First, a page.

An excerpt from Nancy Birdsall's article in Boston Review:
"Subsequent work by many economists has strengthened my conviction that while inequality may be constructive in the rich countries—in the classic sense of motivating individuals to work hard, innovate, and take productive risks—in developing countries it is likely to be destructive. That is especially true in Latin America, where conventional measures of income inequality are high. It also may well apply in other parts of the developing world, where our conventional indicators are not so high but there are plentiful signs of other forms of inequality: injustice, indignity, and lack of equal opportunity.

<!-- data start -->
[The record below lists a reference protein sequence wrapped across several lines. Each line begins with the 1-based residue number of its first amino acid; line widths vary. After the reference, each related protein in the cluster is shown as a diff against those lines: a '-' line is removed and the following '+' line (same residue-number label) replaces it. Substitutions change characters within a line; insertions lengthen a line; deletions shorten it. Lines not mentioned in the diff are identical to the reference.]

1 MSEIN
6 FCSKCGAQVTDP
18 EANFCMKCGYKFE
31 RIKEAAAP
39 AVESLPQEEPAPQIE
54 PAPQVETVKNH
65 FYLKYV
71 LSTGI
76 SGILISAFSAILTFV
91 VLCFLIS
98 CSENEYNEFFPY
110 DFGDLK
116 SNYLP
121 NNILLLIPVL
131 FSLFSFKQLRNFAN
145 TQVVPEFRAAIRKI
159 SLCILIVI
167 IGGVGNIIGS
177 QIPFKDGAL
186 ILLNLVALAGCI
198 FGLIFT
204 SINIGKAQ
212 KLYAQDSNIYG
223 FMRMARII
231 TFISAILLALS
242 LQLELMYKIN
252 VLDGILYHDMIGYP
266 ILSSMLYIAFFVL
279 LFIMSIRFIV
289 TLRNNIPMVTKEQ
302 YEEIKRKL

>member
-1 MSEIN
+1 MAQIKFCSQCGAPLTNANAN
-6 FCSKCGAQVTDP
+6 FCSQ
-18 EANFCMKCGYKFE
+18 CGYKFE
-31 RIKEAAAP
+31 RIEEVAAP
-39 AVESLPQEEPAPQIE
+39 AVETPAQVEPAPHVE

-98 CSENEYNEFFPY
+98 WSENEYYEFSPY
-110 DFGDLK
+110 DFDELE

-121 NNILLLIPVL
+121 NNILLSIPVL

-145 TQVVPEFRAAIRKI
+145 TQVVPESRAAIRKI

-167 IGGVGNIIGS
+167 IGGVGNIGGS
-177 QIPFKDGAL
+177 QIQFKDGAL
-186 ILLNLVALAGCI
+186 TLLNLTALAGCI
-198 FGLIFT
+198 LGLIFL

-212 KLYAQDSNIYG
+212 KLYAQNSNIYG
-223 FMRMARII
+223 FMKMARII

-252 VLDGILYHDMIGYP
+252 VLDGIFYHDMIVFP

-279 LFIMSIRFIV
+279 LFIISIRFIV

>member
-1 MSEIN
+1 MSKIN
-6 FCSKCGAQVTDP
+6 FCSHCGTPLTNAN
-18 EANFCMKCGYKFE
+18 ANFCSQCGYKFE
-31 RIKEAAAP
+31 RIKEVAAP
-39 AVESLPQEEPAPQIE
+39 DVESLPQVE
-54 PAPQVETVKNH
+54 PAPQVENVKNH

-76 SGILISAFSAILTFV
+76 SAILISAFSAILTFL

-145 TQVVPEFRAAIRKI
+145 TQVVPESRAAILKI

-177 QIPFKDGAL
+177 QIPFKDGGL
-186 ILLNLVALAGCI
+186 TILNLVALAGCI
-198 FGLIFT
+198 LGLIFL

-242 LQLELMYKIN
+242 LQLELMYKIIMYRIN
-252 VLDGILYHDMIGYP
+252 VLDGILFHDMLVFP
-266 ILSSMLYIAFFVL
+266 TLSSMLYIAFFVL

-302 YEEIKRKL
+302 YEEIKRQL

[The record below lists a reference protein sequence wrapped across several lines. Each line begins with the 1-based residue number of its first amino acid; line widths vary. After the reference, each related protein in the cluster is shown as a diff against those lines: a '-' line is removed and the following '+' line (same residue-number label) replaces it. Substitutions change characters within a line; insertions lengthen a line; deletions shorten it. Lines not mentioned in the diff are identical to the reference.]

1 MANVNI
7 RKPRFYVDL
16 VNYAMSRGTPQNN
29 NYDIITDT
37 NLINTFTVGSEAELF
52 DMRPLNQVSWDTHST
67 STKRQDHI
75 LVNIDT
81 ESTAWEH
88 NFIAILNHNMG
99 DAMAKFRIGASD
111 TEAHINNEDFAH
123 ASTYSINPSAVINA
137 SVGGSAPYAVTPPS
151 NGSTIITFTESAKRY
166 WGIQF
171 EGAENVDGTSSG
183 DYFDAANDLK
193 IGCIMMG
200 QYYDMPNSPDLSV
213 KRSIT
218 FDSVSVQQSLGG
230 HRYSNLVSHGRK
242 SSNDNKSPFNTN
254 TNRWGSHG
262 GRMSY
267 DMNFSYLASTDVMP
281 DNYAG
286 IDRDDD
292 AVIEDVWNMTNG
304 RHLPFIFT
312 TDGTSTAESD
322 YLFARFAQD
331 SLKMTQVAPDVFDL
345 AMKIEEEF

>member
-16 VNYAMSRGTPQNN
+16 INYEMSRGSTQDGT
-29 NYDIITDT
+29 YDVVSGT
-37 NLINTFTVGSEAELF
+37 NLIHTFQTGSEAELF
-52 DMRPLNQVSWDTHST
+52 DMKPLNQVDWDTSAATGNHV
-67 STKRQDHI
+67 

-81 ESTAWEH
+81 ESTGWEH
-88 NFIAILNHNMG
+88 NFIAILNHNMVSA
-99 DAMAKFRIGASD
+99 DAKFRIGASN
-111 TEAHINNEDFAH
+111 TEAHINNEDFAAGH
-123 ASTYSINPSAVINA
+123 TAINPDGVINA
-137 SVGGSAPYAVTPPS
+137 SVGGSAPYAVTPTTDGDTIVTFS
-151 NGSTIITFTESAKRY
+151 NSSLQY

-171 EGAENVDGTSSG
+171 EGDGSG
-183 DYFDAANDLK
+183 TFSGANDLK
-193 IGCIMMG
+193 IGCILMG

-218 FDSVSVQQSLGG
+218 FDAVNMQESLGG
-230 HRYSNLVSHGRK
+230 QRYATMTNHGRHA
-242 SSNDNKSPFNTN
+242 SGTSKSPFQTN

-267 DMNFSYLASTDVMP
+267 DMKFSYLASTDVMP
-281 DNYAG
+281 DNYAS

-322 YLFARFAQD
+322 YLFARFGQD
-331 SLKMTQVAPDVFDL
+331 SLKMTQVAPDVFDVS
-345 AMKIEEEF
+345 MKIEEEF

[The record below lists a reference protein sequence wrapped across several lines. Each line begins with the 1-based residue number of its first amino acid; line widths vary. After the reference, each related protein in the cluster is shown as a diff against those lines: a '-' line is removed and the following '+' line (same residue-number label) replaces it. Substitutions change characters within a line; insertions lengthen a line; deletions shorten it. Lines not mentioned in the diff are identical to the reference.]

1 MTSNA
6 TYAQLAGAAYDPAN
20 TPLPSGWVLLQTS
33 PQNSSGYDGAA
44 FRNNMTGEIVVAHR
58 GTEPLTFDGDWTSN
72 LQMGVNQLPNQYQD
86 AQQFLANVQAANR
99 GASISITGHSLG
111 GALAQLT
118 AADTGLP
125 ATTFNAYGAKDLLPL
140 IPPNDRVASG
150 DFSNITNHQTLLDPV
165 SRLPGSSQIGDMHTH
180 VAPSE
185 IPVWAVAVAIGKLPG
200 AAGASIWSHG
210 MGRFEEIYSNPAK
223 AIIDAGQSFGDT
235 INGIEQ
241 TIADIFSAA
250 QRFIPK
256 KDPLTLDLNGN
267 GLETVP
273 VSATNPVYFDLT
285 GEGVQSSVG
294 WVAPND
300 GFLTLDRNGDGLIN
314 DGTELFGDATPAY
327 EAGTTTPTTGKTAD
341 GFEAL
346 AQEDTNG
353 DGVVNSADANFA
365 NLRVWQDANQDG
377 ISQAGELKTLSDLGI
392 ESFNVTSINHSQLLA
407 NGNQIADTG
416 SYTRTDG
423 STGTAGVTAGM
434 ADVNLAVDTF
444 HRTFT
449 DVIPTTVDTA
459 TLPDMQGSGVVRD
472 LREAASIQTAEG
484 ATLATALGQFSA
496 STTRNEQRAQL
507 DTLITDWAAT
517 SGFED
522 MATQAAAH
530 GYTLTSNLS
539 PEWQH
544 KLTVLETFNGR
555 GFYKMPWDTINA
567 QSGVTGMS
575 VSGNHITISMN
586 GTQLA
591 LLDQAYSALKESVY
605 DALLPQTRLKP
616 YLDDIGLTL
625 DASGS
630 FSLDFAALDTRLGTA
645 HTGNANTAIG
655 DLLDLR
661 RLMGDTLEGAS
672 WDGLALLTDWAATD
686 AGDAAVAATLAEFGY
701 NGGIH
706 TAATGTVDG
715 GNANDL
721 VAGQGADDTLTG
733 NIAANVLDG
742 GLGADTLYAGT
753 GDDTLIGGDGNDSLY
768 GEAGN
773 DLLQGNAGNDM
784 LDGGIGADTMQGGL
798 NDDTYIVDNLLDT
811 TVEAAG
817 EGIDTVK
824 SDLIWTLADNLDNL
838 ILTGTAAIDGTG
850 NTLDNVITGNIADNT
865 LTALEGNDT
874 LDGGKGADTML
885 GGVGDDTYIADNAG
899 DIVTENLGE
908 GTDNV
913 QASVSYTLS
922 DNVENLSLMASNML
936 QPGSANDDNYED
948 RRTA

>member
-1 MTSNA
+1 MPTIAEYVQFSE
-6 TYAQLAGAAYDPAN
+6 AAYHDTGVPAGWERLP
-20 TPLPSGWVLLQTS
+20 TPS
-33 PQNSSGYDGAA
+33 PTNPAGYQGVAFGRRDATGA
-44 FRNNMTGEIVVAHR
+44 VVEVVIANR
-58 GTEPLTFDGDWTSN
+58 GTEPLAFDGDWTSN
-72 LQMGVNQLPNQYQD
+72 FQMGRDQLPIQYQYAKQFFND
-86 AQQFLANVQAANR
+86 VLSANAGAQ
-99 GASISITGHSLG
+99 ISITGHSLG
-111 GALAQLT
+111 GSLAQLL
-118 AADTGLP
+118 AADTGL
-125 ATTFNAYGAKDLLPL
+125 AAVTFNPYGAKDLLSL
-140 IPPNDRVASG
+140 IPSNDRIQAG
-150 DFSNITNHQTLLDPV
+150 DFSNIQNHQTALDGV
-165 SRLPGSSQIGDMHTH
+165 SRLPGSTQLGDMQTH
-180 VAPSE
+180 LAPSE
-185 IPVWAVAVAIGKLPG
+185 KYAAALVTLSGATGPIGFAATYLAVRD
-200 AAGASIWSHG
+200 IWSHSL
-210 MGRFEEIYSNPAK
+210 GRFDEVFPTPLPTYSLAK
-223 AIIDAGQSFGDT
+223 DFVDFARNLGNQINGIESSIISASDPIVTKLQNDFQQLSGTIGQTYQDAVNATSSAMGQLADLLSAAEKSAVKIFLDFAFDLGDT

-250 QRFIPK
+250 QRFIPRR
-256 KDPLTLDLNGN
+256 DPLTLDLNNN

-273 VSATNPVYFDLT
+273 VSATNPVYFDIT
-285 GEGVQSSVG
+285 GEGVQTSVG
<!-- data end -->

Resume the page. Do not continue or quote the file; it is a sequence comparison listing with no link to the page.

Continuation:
Distinguishing between constructive and destructive inequality is useful. To clarify the distinction: inequality is constructive when it creates positive incentives at the micro level. Such inequality reflects differences in individuals’ responses to equal opportunities and is consistent with efficient allocation of resources in an economy. In contrast, destructive inequality reflects privileges for the already rich and blocks potential for productive contributions of the less rich."
And much more in the article (via 3quarksdaily).